Actor Todd Louiso (“High Fidelity,” “Jerry Maguire”) made a splash at the 2002 edition of the festival where his first feature, “Love Liza,” starring Philip Seymour Hoffman and Kathy Bates, nabbed the Waldo Salt Screenwriting Award.
His follow up, “The Marc Pease Experence” starring Jason Schwartzman and Ben Stiller, was “a very difficult filmmaking experience. I hate to say it, but it really crushed my confidence and passion.” But with his third feature, “Hello I Must Be Going” (U.S. Dramatic Competition), Louiso looks to be back on track.
What’s it about: The movie is about Amy Minsky, a recently divorced woman who starts a transformative affair with the son of her parents’ business associates.
Says director Louiso: “While the film has a very strong and traditional narrative thrust, it’s also (I hope) working on a spiritual and visceral level. Amy has kind of been dropped into a void, emotionally and literally, in that her parents’ house is enormous and spare. The film is very much about encountering the void — the experience of complete loss of self, of identity, of everything we think we are. But Amy’s experience of sexual intimacy pours lifeforce into that void, which, if one is able to be present in it, can transform into an experience of complete being.
“In making the film, the screenwriter Sarah Koskoff and I talked a lot about the open gesture we wanted for the film. We tried to be aware of becoming too guarded or distant or cerebral with the writing and with the directing, and by extension the performances and the look of the film, etc. The film is so much about a certain kind of raw vulnerability and intimacy and we both felt that if we didn’t stay vulnerable ourselves, that the audiences would feel shut out. So we worked hard to stay open and I hope that the openness has a ripple effect and allows for a deep film experience.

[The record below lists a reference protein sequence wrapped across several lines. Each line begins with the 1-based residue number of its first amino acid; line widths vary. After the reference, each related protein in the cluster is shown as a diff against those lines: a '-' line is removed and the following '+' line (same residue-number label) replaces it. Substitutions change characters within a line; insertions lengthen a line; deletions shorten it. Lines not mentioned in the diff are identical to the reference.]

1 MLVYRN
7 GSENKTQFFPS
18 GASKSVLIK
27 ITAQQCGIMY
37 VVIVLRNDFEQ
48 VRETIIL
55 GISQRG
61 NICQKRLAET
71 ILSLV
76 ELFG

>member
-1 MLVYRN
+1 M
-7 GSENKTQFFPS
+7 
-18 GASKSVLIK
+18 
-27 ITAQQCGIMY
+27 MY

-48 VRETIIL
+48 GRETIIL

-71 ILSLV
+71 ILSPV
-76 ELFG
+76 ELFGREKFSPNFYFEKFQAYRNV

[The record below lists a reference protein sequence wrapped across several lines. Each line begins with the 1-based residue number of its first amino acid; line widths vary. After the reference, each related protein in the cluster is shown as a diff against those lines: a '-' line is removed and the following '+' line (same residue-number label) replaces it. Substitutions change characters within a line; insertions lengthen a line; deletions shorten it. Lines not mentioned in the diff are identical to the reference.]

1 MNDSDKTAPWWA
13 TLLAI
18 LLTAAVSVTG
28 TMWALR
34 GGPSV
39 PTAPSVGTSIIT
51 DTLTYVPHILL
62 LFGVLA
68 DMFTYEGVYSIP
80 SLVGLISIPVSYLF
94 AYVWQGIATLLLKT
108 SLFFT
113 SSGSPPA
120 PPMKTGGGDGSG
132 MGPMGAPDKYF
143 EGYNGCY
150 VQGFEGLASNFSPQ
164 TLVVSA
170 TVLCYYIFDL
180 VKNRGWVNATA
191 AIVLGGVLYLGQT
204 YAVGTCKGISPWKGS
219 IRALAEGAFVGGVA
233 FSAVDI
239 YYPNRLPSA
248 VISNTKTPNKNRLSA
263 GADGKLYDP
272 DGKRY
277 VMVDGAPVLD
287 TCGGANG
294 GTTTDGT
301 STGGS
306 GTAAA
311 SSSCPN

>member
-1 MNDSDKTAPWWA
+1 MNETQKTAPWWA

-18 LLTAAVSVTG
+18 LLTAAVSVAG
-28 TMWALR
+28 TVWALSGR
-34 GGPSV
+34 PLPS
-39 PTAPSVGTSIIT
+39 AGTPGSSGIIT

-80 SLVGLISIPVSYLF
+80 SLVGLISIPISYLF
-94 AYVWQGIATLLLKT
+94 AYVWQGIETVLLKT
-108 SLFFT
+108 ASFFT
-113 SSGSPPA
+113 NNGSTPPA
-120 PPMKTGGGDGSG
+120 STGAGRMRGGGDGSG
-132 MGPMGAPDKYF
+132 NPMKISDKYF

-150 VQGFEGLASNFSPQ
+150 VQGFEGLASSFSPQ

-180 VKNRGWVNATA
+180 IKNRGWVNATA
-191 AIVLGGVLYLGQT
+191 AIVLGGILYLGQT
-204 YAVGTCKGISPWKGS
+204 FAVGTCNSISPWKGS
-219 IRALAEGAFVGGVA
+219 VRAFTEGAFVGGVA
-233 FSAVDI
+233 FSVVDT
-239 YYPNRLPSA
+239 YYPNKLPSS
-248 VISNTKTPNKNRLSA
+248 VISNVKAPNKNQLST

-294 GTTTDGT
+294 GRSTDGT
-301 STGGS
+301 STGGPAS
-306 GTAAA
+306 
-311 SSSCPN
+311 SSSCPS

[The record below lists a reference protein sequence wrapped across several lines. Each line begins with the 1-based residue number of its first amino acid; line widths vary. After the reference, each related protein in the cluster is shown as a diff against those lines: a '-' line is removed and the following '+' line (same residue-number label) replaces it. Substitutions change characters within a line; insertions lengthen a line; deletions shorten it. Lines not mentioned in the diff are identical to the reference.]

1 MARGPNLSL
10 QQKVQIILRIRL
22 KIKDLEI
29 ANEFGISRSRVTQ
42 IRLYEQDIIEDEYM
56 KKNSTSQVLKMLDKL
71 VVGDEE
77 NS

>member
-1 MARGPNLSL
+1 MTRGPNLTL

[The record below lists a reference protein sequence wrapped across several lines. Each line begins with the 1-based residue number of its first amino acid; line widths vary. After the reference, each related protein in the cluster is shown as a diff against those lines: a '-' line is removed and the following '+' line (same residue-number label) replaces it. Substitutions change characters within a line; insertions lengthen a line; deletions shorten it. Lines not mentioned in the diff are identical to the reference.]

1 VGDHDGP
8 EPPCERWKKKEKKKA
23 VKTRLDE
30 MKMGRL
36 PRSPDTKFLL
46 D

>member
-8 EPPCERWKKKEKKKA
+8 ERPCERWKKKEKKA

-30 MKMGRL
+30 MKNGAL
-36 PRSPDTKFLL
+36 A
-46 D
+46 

Popular on IndieWire
“I found out through this process that there is a big difference between momentum and intentional action connected to passion and inspiration. I didn’t know that before. I thought you just had to kind of ride the wave of energy and excitement in a project and muscle it through to the end. But both Sarah and I really wanted to make something true and to do that we felt we had to maintain a high level of emotional presence — to stay very conscious throughout. We found that we needed to continually return to the core of the piece and reassess what we were doing, every time decisions had to be made, or things would became chaotic or emotional (as they do on a film shoot). By returning and reassessing, we were able to make very connected decisions throughout the process. It was extremely challenging and extremely fulfilling — and continues to be both as we move forward.”
Adds Louiso, “I hope people laugh. That would be great.”
Indiewire invited Sundance Film Festival directors to tell us about their films, including what inspired them, the challenges they faced and what they’re doing next. We’ll be publishing their responses leading up to the 2012 festival.
Keep checking here every day up to the launch for the latest profiles.